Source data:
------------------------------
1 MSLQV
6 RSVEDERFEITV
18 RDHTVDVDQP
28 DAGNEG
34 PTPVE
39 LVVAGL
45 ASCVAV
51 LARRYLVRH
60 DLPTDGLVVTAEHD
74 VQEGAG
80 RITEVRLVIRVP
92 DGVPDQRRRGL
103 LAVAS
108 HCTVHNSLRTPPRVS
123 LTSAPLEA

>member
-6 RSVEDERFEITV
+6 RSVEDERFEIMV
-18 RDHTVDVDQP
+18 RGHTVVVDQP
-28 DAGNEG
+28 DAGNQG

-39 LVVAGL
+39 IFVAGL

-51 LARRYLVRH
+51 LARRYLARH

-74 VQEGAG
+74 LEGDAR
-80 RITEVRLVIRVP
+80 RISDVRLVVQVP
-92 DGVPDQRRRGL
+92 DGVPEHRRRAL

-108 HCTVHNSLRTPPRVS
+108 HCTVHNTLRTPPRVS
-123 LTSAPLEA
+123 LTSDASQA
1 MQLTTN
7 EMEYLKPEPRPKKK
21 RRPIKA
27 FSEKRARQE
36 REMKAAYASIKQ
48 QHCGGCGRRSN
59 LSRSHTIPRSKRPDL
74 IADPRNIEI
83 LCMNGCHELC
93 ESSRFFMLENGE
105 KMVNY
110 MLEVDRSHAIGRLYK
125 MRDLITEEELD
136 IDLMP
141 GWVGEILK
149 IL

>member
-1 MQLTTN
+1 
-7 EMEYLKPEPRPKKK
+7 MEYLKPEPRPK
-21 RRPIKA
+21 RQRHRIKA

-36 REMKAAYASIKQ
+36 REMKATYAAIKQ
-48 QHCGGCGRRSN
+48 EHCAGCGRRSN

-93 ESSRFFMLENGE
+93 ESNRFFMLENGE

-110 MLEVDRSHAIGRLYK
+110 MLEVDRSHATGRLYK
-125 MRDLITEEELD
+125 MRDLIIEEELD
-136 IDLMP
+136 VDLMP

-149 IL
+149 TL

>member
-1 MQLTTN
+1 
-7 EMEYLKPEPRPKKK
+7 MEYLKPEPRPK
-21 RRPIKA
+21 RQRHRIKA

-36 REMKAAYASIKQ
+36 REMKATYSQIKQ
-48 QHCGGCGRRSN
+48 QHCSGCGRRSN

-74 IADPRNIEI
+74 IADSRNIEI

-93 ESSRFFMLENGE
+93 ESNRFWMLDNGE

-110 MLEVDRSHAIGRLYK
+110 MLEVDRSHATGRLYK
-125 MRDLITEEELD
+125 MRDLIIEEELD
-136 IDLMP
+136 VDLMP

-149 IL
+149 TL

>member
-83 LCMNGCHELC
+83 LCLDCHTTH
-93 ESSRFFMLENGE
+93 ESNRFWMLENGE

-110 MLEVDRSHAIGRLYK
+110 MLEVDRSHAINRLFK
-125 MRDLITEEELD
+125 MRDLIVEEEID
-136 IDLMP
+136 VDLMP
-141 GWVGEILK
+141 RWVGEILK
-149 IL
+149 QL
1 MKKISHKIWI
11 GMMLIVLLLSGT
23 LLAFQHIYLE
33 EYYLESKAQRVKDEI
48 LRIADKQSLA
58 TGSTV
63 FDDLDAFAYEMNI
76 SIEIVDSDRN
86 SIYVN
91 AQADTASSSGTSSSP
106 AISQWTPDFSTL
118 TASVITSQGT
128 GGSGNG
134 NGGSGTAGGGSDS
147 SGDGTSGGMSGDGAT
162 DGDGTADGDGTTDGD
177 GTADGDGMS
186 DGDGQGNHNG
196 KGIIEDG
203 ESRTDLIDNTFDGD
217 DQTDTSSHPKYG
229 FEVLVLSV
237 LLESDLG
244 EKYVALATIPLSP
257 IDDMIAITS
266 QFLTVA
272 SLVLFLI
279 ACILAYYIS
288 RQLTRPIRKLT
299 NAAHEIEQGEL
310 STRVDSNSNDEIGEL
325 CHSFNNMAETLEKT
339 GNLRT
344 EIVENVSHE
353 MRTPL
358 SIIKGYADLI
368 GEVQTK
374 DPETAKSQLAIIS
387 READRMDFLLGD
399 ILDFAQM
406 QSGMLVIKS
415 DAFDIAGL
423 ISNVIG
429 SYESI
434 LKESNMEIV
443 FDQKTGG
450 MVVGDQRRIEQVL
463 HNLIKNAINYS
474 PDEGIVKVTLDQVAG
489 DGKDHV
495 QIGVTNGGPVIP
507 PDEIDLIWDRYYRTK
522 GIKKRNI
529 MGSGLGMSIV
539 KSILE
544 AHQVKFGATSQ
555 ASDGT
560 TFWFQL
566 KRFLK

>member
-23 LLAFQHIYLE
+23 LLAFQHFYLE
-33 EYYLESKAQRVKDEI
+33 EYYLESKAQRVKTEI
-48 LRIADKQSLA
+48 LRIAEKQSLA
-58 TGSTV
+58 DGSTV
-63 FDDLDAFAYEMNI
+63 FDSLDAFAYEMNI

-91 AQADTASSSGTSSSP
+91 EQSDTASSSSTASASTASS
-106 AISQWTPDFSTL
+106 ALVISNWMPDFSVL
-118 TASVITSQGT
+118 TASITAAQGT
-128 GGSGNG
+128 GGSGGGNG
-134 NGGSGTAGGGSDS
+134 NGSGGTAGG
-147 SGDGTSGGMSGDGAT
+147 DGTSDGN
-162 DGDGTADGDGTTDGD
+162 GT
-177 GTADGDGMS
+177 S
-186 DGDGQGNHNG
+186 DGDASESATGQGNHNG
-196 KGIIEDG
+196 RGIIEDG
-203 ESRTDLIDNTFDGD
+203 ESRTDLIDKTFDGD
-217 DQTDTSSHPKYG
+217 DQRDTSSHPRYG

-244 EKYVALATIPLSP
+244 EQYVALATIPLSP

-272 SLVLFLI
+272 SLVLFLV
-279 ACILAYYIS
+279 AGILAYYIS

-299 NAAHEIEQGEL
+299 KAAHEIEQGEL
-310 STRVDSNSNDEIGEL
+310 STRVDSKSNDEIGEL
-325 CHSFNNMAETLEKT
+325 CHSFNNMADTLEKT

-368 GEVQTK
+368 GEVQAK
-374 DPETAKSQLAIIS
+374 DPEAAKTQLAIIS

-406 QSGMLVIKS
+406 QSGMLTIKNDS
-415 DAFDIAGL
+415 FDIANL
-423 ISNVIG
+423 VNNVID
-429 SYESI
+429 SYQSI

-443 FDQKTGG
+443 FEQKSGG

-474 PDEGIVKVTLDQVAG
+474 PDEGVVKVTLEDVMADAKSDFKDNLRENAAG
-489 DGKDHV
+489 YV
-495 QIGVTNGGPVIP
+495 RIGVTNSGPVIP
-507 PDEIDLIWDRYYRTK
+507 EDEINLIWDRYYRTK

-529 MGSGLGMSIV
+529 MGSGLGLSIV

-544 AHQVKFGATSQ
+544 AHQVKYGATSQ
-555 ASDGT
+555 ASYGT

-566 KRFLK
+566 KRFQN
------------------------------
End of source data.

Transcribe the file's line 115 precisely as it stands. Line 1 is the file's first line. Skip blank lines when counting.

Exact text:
33 EYYLESKAQRVKDEI